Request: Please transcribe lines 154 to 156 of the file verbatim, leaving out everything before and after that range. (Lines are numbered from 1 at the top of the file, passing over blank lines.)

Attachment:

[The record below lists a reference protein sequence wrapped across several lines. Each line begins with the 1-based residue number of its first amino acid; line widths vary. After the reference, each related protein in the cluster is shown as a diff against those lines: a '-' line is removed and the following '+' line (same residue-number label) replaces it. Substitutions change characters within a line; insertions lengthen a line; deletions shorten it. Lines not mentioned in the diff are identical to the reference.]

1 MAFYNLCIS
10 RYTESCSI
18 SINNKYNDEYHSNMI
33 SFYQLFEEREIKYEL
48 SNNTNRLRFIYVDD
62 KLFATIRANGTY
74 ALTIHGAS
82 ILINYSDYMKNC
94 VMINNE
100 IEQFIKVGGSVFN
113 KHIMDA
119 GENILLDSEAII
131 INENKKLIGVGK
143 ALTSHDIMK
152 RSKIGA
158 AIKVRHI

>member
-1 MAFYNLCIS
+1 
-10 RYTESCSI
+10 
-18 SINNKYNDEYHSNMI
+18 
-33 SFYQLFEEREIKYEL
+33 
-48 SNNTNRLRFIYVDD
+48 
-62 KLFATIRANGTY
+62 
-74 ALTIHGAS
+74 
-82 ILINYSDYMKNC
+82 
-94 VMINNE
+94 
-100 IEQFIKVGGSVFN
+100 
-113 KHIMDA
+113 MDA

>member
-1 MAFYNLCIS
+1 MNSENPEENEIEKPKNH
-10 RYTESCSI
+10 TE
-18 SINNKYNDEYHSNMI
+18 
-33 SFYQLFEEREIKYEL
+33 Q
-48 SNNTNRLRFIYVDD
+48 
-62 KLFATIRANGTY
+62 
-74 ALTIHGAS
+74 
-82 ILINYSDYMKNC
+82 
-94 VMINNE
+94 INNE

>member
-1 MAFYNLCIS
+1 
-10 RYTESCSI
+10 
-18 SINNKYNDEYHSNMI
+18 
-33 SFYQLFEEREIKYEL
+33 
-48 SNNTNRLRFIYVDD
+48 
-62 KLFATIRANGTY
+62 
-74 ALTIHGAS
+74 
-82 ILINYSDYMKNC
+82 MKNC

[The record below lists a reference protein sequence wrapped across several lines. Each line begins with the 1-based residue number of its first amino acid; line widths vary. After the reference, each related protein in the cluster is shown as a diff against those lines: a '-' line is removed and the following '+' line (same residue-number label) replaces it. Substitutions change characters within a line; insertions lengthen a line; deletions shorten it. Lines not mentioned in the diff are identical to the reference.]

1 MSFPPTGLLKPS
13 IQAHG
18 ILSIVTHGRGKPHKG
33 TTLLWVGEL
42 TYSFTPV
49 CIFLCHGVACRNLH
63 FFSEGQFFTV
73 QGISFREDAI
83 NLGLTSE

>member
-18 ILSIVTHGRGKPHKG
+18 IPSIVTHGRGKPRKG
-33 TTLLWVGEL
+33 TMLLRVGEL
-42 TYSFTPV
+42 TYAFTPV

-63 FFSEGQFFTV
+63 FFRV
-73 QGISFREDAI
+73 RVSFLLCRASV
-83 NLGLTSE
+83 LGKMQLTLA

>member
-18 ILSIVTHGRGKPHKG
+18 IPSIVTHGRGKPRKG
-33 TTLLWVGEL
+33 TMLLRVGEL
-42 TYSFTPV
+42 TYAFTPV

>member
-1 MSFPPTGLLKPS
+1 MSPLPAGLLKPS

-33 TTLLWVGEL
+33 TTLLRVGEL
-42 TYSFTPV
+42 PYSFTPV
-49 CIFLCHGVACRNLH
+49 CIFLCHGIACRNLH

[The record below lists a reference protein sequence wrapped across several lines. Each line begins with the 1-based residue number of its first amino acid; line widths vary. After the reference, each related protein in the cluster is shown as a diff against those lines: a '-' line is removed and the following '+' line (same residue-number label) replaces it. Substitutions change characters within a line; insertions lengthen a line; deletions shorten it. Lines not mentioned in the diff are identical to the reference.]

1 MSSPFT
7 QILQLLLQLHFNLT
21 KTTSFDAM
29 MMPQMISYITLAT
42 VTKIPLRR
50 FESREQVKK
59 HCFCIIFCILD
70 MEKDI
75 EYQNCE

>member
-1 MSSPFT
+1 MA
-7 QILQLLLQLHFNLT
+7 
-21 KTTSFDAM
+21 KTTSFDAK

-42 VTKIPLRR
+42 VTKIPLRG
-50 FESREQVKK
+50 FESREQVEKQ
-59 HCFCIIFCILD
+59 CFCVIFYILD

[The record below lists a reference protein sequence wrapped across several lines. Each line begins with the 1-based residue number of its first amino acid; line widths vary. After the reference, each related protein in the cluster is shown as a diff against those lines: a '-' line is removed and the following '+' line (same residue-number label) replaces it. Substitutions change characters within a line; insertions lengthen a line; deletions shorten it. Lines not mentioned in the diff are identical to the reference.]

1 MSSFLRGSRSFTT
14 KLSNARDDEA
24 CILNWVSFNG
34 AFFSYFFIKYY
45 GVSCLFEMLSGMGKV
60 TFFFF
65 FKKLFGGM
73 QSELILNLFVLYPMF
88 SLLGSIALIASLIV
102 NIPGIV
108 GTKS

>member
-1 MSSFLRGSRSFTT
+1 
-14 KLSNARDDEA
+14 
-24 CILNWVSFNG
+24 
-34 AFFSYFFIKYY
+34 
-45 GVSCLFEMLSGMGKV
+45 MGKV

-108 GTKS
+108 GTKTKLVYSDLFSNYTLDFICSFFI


-14 KLSNARDDEA
+14 
-24 CILNWVSFNG